So history has been made. The women of Oxford and Cambridge have raced each other on the same course and the same day as the men. It was definitely an “event”, an “I was there” moment. Reports suggest that almost 300,000 people lined the banks of the Thames to watch. Viewing figures from the BBC indicate an audience of 4.8 million watched the women’s race – a superb number considering it clashed with the Grand National and the Masters golf. The BBC have also said this makes the Women’s Boat Race the most watched women’s sporting event outside of Wimbledon, The Commonwealth Games and the Olympics. In some respects the actual result was of secondary importance, and to be honest it was not a surprise. When the squads were announced the writing was pretty much on the wall. Oxford had a hugely talented squad to choose from. Both the men’s and women’s Dark Blue crews featured talismanic strokes with Stan Louloudis in the men’s crew and Caryn Davies in the women’s crew.
The race itself went as predicted, I said in my preview that I couldn’t see any other result than a big Oxford victory. Although the margin wasn’t quite as big as I thought. I put it at at least 8 lengths – in the end it was 6.5 lengths. I thought Oxford looked so powerful and really from the first stroke they put Cambridge in their place and controlled the race from pretty much the end of the Fulham Wall. Cambridge on the other hand looked ragged from Hammersmith onwards. Watching the race again I must admit the bladework on strokeside looked very untidy from the Bandstand onwards, in particular, unfortunately it looked to be the President, Caroline Reid in the 3 seat who looked to be suffering the most with her blade skying at the catch. Cambridge looked to have front-loaded their race and were, perhaps, paying the price later in the race.
In the men’s race the story was similar. Oxford had by far the more powerful squad on paper. But, Cambridge had definitely improved in the final few weeks in the run-up to the race. On the day I don’t think they performed to their full ability. They had a poor start and had to scramble to get back on terms. Oxford looked in control, even when side by side with the Light Blues. Oxford’s cox, Will Hakim, called for the hammer to be laid down coming through Hammersmith and the crew responded in awesome fashion. They managed the rough water very well and just stretched away. In the run up to the race I reckoned that Cambridge would hold on to Oxford until the Chiswick Eyot when Oxford’s power would enable them to stride away, and so it proved.
The race of the day, from the live tweeting by @TidewayBulletin, was the Isis v Goldie race. Unfortunately there was very little coverage of what looked to be one of the best races in the history of the race. Goldie took control from the start and by the Town Buoy had opened up a half a length lead. They extended this to a length at Barn Elms and it looked like there was a real upset on the cards. They continued to move away from Isis to get nearly a length of clear water. Then Isis began to put the hammer down – Oxford crews all seem to lay down a massive 2 minute surge coming through Hammersmith. Isis got the overlap along Chiswick Eyot and by the Bandstand they were level. From then on Isis just rowed away from Goldie recording a 3 length victory. Isis took almost 5 lengths out of Goldie in the last 2 miles of the race. An astonishing performance.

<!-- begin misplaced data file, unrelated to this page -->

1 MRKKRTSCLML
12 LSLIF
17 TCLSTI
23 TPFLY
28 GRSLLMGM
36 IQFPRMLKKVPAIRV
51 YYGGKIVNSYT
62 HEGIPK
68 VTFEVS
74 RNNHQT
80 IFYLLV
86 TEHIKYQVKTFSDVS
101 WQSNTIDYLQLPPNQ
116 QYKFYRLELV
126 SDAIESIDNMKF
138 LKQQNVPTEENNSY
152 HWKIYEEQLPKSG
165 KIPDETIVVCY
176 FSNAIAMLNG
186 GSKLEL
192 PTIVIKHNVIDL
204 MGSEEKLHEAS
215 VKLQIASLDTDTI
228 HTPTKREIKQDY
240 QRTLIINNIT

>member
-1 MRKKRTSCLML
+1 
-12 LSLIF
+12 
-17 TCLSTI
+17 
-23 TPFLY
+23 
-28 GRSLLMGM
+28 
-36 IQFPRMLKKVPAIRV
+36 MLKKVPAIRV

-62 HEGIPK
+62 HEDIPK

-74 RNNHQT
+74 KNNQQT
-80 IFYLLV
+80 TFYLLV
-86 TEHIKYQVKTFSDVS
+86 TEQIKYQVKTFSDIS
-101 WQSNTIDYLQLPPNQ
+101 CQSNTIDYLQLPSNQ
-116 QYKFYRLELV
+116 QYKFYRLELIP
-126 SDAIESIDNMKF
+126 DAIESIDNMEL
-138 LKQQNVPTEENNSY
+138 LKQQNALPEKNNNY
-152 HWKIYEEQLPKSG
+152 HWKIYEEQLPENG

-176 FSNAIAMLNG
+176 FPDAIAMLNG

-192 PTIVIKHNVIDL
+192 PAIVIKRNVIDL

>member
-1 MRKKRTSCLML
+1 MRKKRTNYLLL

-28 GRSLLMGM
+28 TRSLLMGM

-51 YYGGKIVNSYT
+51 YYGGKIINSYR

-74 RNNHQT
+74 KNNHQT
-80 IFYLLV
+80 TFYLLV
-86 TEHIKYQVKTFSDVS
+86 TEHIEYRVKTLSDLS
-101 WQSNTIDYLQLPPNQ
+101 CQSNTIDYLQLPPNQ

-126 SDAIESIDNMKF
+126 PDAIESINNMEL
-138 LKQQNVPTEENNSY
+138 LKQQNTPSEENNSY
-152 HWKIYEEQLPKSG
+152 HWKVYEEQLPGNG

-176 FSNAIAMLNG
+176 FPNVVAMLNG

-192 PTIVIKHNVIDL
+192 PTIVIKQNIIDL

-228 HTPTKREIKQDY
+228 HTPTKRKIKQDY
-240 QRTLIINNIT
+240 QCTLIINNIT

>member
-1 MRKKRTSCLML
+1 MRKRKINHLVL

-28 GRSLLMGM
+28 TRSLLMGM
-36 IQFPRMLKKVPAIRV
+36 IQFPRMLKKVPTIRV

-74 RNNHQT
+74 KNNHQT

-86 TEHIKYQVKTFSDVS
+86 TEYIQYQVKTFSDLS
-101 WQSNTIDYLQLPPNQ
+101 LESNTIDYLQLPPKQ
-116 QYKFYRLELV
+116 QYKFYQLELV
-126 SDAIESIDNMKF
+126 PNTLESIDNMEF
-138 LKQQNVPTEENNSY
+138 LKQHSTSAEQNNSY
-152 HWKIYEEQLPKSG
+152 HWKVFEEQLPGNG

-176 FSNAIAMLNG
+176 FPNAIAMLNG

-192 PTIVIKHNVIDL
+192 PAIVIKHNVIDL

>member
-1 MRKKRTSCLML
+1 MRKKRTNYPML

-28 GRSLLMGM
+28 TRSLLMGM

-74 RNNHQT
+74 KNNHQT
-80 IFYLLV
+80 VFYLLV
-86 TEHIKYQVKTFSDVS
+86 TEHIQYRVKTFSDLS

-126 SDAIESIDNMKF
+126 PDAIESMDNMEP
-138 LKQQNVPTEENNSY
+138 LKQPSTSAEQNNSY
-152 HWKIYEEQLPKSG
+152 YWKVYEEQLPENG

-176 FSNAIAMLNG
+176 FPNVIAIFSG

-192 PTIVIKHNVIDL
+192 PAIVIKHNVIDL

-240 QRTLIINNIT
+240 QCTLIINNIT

So what does this mean for the two Universities. It all boils down to recruitment. Oxford simply have had a better talent pool to draw on than Cambridge. In the women’s race they were totally outclassed and I’m not sure there was much else coach Rob Baker could do. In the men’s race the questions will begin to be asked about the coaching team. Will Steve Trapmore retain his position? He can produce technically good crews but they seem to lack the power and intensity of Bowden’s crews. My gut instinct is he’s more suited to a 2K type crew rather than the Boat Race. This is the first time this century that one university has recorded a hat-trick of victories, there must be an expectation that something needs to change in the Light Blue camp
But as I said above, they can only work with the talent pool they are handed. It’ll be very interesting to see what sort of recruitment they can put together. If I were in the Cambridge camp I’d be looking at the US colleges to try and attract some of the top women’s varsity rowers to come and do a post-grad course at Cambridge. 2017 is going to be the most interesting year in the women’s race. I can envisage a big number of Rio Olympians looking to have a crack at the Boat Race (and challenge themselves academically) in the post-Olympic year.
We shall see….